Ex nihilo, Latin for “to create something out of nothing”, is the title of York alumna Adebe D. A.’s first book of poems. It has already created ripples across the Atlantic Ocean, where it was recently longlisted for the University of Wales Dylan Thomas Prize, worth £30,000 – a sizeable something for a debut collection by a young writer and spoken word artist.
“I’m really happy. It’s more than the goal of publishing that’s important, it’s having people believe in your work,” says Adebe DeRango-Adem, who prefers to use the shortened version of her name – Adebe D.A.
The Dylan Thomas Prize offers one of the largest prizes for young writers published in English and under the age of 30. This year’s long list consists of 16 literary works – poetry, novels and a play – by writers from Canada, the United Kingdom, New Zealand, the United States, South Africa and Somalia.
The whole creative process and search for identity are essentially the act of creating something out of nothing, says Adebe D. A.. “In a sense it speaks to the artistic impulse of creation, but ex nihilo also signifies a movement forward and away from nihilism, which is a will to nothingness. It is about the triumph of the imagination, seeing chaos as awareness.”
Ex nihilo (Frontenac House) has a political as well as a cultural edge. It deals with ghosts and bygone eras, and what it means to exist. “The possibility that the present is a continued struggle against nihilism, marked by the will to create, offers important questions about identity and heritage,” she says. “Out of what matter do we form our identities? How are we different now than in the past? What pasts unite me with other people?” Her poems are also a response to the annihilation of identities struggling to exist within an impossibly post-racial world.
Adebe D. A. (BA Spec. Hons. ’08, MA ’09), who has been published in the Canadian Woman Studies Journal, The Claremont Review, Canadian Literature, CV2 and the Toronto Star, began writing the pieces that would make up the collection when she was 19 and doing her bachelor of arts in English at York. She wasn’t content with simply writing poetry for the page, however; she was driven to perform it as well, and some of her written work became part of her spoken word acts. They have that kind of energy and verve.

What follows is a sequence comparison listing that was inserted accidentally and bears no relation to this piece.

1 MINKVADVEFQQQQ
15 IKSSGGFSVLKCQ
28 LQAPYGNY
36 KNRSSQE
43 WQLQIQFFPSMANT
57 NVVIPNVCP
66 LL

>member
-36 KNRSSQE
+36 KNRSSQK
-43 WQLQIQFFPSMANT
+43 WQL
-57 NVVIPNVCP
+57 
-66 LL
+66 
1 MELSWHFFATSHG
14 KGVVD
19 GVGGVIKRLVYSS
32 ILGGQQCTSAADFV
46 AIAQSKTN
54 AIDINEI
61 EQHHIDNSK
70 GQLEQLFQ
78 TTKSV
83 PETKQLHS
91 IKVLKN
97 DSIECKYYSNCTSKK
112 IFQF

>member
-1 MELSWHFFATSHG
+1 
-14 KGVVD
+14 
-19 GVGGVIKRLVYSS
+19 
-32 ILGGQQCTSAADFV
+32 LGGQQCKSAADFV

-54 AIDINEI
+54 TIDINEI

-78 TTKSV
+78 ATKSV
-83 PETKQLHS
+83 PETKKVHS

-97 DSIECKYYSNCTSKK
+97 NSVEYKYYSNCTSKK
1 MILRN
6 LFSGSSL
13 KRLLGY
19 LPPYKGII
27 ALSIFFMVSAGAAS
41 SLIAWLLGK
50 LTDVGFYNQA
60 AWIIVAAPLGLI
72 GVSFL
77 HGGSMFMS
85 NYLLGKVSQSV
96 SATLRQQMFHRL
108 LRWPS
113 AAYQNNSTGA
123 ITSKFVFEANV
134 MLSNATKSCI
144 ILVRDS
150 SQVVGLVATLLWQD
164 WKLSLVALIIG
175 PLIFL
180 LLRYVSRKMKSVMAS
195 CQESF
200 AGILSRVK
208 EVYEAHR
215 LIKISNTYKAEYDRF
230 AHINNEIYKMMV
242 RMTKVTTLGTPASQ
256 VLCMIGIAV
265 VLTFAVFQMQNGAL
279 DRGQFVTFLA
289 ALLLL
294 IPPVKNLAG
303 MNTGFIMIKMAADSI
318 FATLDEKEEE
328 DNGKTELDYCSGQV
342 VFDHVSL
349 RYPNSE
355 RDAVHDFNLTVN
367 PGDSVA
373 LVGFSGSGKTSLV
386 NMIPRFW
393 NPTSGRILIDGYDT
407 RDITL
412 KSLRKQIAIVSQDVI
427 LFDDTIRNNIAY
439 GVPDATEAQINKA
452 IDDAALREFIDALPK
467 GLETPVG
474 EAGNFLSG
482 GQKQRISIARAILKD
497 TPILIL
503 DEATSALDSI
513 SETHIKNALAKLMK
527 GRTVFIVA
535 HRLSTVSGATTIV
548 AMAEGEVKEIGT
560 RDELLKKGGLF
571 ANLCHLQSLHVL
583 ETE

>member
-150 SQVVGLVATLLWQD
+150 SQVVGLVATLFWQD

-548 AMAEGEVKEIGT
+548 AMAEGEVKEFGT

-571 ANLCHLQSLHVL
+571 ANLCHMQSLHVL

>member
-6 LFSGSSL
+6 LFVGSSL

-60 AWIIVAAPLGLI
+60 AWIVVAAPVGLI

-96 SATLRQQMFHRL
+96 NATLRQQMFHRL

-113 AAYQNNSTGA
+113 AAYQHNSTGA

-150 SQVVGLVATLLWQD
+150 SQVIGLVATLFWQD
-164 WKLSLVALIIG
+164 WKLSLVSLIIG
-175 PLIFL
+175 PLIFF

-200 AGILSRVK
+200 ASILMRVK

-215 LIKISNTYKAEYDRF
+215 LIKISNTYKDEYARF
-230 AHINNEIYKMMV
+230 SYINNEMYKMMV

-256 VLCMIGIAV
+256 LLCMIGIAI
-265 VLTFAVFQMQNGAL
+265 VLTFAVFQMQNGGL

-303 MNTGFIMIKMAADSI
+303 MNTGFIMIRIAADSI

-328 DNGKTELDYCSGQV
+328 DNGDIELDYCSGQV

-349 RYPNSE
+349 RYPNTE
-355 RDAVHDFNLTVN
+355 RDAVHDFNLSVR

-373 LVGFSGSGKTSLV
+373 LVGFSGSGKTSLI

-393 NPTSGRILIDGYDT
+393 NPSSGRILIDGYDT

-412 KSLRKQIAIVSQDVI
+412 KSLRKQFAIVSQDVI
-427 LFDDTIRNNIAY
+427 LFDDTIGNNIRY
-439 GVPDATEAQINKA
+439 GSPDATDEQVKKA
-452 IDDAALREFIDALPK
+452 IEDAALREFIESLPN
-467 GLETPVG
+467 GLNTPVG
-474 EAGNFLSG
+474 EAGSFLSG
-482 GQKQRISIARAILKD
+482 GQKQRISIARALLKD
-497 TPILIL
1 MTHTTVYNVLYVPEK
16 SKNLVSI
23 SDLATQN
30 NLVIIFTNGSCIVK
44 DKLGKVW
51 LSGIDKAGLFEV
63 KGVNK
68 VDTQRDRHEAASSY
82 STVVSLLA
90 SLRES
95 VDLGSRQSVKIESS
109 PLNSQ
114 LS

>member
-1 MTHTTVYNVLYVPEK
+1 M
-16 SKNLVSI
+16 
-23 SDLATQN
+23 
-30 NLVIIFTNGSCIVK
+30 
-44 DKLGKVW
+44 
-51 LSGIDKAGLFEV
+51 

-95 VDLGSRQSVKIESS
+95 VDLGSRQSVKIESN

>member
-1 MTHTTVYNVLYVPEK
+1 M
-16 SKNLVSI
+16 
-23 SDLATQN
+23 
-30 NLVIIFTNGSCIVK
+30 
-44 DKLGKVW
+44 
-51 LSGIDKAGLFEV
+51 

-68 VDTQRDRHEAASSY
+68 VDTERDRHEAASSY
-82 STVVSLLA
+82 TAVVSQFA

Right: Adebe D. A.
“The spoken word is still very much and alive and thriving and what compelled me into writing poetry in the first place,” she says. “My earliest poems were written, but I think I found my voice literally and figuratively through spoken word. It gives the poetry another life and lets you reach out to other people and get them involved with the poetry…It transcends boundaries of expectation between stage and page and is about being more than one thing.”
This is not the first time her poetry has been recognized. In 2005, she became Toronto’s first Junior Poet Laureate after winning the Toronto Poetry Competition, hosted by the Toronto Star. And in 2007, her chapbook of poems, Sea Change, was published by Burning Effigy Press.
A former assistant editor for Existere, York’s journal of arts and literature, Adebe D. A.’s collection came about after she entered her manuscript in the Dektet – A Celebration of Canadian Poetry 2010 competition, put on by Frontenac House in celebration of its 10th anniversary. Ex nihilo was one of 10 chosen to be published from more than 200 entries. She travelled to Edmonton and Calgary this spring with the other nine Dektet authors to read from her work.
“It all sort of came together from my time at York and working at Existere,” she says.
The official launch of the Dektet competition’s winning books will take place Sept. 22, from 7 to 9pm, at Revival, 783 College St. in Toronto.
After winning the Dektet competition, she decided to take “a leap of faith” and enter the Dylan Thomas Prize competition. She’s glad she did. Until the short list is announced in September, she will keep her fingers crossed. The winner will be unveiled in December.
She is currently busy editing the forthcoming anthology from Inanna Publications, Other Tongues, by and about mixed-race women.
Adebe D. A. will read at the Words Alive Literary Festival on Sept. 18 along with fellow York alumni Nino Ricci and Jacob Scheier, both Governor General’s Literary Award winners.
By Sandra McLean, YFile writer